Wednesday, May 23, 2007

The Bradman of coaches?

Is John Buchanan the best coach cricket has ever had? Apart from the seemingly endless sequence of wins that Australia have enjoyed under his coaching, the ways Australia have dominated (and continue to dominate) the game suggests an answer in the affirmative. Are there any composite numbers that can rank cricket coaches? For a game that thrives so much on statistics, it’s a surprise that we don’t have win averages, margin ratios and such like discussed on a consistent basis for coaches.

Back to Buchanan. Some may have questioned his coaching methods; some may have found his penchant for misplacing notes on the opposition a bit funny; but no one can question the fact that he has been the coach of the most successful cricket team of the past decade, and perhaps in all of cricket history until now. (Quiz question: who was the coach / manager of the 1948 Australian Invincibles? Or did Sir Don do that role as well?)

Rohit Brijnath of the Sportstar catches up with the Buchanan in this interview.

Buchanan’s stringent training routines and his focus on a corporate style of people management may have got more ink space in the media through his tenure as coach, but this interview brings out the little factors that characterize Buchanan’s success. Like the insistence on carrying their own bowling machine to West Indies during the World Cup this year, even though the West Indies Cricket Board had promised that there would be bowling machines at all venues, just because “it is one of the things we can then control.”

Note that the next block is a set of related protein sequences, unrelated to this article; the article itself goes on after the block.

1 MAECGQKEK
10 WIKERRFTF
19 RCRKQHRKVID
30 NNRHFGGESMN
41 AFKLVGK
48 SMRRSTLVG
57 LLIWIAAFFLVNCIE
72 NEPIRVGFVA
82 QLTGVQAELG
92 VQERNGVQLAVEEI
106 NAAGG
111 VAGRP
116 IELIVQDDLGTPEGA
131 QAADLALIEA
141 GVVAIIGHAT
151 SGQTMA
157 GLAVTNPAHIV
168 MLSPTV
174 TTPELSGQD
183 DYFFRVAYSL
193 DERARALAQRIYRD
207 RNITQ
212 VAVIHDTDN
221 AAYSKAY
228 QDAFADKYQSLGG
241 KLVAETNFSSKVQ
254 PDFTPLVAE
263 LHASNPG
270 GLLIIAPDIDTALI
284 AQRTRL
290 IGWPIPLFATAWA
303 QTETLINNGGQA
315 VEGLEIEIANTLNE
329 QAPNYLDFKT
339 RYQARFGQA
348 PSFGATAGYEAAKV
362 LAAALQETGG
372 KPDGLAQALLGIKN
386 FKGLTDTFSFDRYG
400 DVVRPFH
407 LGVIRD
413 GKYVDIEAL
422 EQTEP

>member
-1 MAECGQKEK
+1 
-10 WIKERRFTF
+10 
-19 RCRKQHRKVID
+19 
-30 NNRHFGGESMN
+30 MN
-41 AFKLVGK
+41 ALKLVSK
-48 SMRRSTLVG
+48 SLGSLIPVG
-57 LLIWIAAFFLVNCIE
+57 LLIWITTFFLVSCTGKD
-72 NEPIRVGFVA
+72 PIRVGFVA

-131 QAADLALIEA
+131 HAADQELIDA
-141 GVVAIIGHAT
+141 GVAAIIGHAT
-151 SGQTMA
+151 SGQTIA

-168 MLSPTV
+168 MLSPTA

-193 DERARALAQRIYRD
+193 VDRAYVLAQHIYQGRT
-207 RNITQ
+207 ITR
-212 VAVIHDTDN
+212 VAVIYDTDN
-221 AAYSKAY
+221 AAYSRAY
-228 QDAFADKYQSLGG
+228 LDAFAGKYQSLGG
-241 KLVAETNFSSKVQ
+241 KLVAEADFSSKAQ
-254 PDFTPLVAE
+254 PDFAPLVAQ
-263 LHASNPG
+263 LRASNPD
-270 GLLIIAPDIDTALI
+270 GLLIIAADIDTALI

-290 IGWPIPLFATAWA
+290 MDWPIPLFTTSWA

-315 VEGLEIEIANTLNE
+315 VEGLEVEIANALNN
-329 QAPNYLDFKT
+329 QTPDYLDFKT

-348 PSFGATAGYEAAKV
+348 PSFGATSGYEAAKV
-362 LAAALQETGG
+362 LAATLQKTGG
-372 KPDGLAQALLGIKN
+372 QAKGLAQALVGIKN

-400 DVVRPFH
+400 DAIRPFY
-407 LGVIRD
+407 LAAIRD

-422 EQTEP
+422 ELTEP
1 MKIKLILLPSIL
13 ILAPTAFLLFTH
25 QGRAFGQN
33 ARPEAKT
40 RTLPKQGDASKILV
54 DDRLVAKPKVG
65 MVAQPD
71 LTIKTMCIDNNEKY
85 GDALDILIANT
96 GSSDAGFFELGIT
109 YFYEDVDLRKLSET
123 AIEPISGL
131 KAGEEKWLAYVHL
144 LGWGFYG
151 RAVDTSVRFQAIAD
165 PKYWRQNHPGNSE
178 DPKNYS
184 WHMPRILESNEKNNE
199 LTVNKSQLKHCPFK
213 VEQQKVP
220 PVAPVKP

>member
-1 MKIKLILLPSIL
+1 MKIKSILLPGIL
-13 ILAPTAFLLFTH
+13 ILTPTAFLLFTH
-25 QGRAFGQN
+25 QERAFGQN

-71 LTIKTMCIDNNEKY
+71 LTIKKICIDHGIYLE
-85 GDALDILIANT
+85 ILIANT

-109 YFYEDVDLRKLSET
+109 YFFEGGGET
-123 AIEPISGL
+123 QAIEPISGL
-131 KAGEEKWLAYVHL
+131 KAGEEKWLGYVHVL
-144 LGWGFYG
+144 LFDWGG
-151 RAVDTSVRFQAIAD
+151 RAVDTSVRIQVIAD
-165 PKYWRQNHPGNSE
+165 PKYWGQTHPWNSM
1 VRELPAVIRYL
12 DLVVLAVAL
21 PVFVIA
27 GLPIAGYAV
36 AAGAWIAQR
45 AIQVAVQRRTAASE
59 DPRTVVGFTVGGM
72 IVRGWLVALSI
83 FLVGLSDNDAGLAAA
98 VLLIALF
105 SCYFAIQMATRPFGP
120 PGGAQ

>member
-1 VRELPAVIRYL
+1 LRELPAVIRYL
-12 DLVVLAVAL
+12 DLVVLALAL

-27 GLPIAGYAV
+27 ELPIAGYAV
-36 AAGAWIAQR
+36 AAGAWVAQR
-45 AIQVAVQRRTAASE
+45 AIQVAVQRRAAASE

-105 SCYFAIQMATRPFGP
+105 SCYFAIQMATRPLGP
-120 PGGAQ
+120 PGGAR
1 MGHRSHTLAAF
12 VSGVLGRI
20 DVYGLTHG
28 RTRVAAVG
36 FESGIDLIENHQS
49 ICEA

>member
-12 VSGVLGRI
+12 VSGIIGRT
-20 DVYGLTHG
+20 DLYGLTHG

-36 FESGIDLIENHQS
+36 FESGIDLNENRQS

“Playing the percentages” is a term that gets used a lot in cricket. Buchanan does this too.

“Batting wise I looked at our scoring shot percentages, which is the number of balls we score from in an innings and roughly we average 150 to 180 balls an innings, so that means we're not scoring from 120 to 150 balls. And I said to the players I think it's realistic we can actually improve that by 5 to 10 per cent.

“The flip side to that is our bowling, we're in the vicinity of 50 to 55 per cent dot balls in an innings", and so again they tried to increase that by 5 to 10 per cent. In fielding it was the same. Buchanan looked at the opportunities created, the catches, throws at stumps, dives, and the numbers told him the team was successful about one in four times. So they tried to get it close to one in three.”

Buchanan almost seems to treat runs and numbers as entries in a Profit & Loss statement and work on them accordingly – increasing something here, cutting a little bit there, and thus improving the overall numbers successfully. (May be Peter Moores should just tell a certain Stephen Harmison to ensure that he gets the batsman to play at at least 3 deliveries in an over. Now that would be a start, wouldn’t it?)

Simply put, success (in cricket at least) is about doing the little things right, seems to be Buchanan’s mantra. Contrast this with coaches who talk of processes, long-term plans, “building a team for the future” and the like.